The gargoyle geckos would also accept live foods like feeder roaches, waxworms, crickets, etc. However, as an extra precaution, these treats should be gut loaded, or dusted with calcium and vitamins before serving. You must never feed your gecko a diet consisting of baby food, since that might very easily give illnesses including metabolic bone diseases to your pet.
It is quite easy to breed these lizards. In captivity, they can be made to breed by simply introducing an adult female with an adult male. Since they are aggressive creatures, it is safe to house them separately and introduce them to each other only for a few days, during the time of breeding. The act of mating is evidently very rough, most of the time leading to loss of tail and injuries. However, this is a part of their process of copulation, and is almost unavoidable.
After a successful intercourse, the female gargoyle geckos lay their eggs after around 20-35 days. It is advisable to put a container filled with moistened substrates like a mixture of vermiculite and peat moss for laying their eggs in captivity. The container should be at least 4-5 inches deep. The mother will lay its eggs toward the bottom of the provided container.
Once laid, place them into an air-tight container with moistened vermiculite, perlite, or SuperHatch. The medium where the eggs are to be laid should be moist, but not dripping with water. If your room temperature is something in between 70 and 79 degrees, it is the ideal and optimum temperature for the eggs of the geckos to be hatched out. The gestation period is same like most other Rhacodactylus species. The hatchlings take around 3 to 4 months to reach the prime of their adulthood. You must not house multiple baby gargoyle geckos together, too, since they would often end up biting each other’s necks, or strip each other off their tails. The juveniles also tend to bite more frequently than their adult counterparts.
The Gargoyle Gecko is not a threatened species. The IUCN 3.1 has categorized them under the ‘LC’ (Least Concern) species list.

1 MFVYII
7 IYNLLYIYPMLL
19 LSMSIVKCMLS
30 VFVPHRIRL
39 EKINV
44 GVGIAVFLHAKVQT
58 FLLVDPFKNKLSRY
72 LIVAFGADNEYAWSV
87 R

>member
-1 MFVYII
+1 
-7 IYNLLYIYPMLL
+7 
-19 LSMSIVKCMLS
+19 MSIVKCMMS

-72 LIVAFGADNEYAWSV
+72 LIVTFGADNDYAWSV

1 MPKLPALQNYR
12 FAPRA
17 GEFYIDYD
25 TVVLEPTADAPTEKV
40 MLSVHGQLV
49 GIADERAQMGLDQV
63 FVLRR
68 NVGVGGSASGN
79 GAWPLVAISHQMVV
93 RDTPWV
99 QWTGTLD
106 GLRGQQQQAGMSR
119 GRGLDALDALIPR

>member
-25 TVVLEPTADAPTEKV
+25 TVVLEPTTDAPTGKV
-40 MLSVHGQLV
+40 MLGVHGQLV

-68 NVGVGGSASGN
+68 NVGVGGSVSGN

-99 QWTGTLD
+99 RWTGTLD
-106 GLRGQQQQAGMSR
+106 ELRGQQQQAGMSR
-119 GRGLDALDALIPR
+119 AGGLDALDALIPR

As pets, the Rhacodactylus species of geckos are relatively new, and hence, there are a lot left to be learned. However, as an owner, you should heed a couple of warnings. Firstly, these geckos have an inborn ability of taking a leap. Hence, you must remember that, creatures that are not accustomed to being handled should be kept close to the ground unless they lose their desire for a flight. Secondly, remember that your gargoyle gecko would never look the same after losing its tail, even if its tail is regenerated. So make sure that you never stress your gecko, so that it can live retaining its caudal appendage.
Cage Setup: Adult gargoyle geckos are housed in a twenty gallon, tall tank, or something of similar size. As mentioned, males should be housed separately, else they would always be belligerent and aggressive, and constantly fight. You can also house a male as a trio with females.
Decoration Supplies: Things like branches, bamboo poles, vertically placed cork flats, or just anything hardy, live or fake, that would be able to hold its weight, will make them happy. These geckos are particularly fond of plants like the very hardy Pothos, the Mother-in-Law, etc. The more hiding places your gecko gets, less stressed will it be, and, eventually, healthier.
Humidity: Maintain a humidity level of approximately 50-60%. Keeping live plants inside the cage also help in maintaining a high level of humidity. Also, spray mist the environment every day.
Lighting: Using a small wattage basking heat lamp, ideally, a 50-watt bulb, placed at one far end of your lizard’s enclosure will benefit it. But make sure that the basking temperature does not exceed 85° F. You should also be aware that, the gecko might need a relatively cooler corner to retreat from time to time.
Drinking Water: Despite the fact that, your gecko will lick moisture from the leaves and the inner surfaces of the tank, do provide a separate dish of water since many gargoyles would actually drink water from the dish.